Air International 1983-01
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Fighter A to Z
The I.A.R.93 close support fighter which is the subject of a joint Romanian-Yugoslav development and production programme.
The first Romanian fighter to be built in substantial numbers, the I.A.R.80 utilised some elements of the PZL P.24E that had been licence-built by I.A.R. Three variants differing in armament were built.
The I.A.R.14 entered Romanian service in small numbers in 1934, but was destined to be relegated to the fighter training role.
Considered inferior to the PZL P.11b on the score of manoeuvrability, the I.A.R.15 - the prototype of which is illustrated - was restricted to a series of five aircraft.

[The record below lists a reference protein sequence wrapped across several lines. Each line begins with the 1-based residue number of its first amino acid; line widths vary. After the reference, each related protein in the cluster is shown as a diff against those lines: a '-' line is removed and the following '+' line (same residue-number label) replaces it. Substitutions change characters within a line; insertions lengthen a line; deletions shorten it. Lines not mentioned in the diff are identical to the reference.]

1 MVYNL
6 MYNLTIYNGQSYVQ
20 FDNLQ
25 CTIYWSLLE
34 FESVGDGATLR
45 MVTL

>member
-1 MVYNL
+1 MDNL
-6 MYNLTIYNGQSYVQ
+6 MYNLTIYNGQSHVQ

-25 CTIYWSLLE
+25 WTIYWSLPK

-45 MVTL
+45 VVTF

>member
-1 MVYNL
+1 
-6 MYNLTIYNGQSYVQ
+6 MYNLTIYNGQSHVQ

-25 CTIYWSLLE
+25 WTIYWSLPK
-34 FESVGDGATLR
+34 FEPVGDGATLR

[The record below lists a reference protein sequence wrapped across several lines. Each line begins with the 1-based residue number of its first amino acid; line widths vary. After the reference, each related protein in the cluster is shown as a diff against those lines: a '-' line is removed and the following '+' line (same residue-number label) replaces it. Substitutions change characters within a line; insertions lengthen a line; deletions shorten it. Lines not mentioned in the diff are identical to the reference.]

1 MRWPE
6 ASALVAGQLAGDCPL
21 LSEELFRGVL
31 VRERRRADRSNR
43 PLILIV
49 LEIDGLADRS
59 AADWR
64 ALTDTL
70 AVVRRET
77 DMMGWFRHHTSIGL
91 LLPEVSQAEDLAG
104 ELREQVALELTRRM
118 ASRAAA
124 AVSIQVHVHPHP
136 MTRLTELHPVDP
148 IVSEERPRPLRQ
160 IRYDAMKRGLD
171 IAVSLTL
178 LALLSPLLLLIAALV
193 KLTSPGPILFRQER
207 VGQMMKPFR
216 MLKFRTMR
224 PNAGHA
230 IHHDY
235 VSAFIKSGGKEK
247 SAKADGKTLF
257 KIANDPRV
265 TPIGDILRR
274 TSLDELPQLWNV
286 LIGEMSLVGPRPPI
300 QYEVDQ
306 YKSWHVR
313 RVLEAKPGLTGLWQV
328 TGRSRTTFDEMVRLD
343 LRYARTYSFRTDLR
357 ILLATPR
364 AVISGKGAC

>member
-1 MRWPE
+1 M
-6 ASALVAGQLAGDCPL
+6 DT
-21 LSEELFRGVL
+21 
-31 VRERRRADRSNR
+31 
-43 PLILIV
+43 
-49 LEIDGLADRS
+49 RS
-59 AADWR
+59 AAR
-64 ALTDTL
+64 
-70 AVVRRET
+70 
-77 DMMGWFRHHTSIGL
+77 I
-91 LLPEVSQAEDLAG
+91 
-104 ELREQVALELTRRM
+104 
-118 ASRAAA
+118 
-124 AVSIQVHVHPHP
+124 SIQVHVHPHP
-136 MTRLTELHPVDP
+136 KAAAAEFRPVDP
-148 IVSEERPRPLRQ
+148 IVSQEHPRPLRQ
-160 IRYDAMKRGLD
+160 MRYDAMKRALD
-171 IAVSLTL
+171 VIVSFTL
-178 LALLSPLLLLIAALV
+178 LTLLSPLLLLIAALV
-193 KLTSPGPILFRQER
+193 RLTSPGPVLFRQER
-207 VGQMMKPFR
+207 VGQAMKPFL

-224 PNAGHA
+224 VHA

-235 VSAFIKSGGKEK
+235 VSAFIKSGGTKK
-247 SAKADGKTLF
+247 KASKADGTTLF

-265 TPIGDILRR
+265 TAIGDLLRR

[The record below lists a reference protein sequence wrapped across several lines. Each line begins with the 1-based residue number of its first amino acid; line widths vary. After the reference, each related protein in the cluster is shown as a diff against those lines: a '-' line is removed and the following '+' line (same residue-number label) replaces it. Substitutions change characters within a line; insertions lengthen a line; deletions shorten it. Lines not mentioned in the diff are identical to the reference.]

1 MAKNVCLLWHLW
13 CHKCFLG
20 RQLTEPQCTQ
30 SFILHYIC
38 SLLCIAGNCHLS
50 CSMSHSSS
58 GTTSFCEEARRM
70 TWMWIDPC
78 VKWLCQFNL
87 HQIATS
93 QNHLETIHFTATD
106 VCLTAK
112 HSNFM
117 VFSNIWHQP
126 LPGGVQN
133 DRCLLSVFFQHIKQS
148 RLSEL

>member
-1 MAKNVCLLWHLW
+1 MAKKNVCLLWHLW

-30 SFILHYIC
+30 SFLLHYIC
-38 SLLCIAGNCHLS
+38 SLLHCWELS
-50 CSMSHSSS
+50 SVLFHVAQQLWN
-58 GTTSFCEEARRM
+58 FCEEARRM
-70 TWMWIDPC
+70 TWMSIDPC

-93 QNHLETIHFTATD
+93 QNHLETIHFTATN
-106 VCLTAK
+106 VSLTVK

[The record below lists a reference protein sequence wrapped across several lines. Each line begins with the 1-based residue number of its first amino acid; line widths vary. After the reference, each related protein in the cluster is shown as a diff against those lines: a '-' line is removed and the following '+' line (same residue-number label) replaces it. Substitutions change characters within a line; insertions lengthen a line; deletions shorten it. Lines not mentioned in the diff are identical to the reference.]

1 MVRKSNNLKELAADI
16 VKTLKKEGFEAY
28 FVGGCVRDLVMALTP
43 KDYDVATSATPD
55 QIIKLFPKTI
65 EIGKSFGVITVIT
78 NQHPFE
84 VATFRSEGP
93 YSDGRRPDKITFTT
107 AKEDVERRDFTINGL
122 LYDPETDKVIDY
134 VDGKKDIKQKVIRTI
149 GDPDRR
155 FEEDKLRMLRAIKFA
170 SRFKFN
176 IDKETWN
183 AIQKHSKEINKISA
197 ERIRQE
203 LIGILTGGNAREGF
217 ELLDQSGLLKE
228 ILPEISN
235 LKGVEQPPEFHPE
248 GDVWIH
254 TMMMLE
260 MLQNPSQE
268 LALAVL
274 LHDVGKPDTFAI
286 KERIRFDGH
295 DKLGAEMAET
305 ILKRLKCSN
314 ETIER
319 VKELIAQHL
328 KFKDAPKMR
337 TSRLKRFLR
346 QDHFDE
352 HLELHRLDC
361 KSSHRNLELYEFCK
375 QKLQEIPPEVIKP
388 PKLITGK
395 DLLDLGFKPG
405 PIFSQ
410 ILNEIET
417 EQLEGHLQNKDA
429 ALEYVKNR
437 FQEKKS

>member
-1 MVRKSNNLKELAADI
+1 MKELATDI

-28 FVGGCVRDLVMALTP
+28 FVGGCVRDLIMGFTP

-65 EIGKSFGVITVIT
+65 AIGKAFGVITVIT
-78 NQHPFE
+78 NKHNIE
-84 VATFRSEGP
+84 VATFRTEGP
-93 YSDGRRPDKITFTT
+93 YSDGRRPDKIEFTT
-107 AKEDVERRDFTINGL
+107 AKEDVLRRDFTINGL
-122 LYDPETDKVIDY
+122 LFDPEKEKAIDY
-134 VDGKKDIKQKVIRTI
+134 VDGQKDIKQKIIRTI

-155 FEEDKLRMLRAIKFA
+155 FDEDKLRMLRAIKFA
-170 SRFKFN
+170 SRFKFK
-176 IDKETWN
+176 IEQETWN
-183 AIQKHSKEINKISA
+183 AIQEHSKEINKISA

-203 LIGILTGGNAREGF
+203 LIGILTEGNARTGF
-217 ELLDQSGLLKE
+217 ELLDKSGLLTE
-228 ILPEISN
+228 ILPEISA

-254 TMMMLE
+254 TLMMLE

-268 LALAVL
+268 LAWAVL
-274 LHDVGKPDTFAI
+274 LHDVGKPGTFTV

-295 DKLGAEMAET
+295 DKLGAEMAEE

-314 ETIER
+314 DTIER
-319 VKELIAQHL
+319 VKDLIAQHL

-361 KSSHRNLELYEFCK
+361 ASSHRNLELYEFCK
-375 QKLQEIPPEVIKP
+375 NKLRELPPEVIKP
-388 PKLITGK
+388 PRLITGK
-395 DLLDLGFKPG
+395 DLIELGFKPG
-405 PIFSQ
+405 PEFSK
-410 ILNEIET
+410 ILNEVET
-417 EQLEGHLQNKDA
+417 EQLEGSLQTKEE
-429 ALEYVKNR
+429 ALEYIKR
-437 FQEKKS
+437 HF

The I.A.R.16 brought indigenous Romanian fighter design to an end for more than a dozen years. The first Romanian fighter with an all-metal structure, it failed to progress further than prototype stage.
The I.A.R.14 entered Romanian service in small numbers in 1934, but was destined to be relegated to the fighter training role.
Considered inferior to the PZL P.11b on the score of manoeuvrability, the I.A.R.15 - the prototype of which is illustrated - was restricted to a series of five aircraft.
The I.A.R.16 brought indigenous Romanian fighter design to an end for more than a dozen years. The first Romanian fighter with an all-metal structure, it failed to progress further than prototype stage.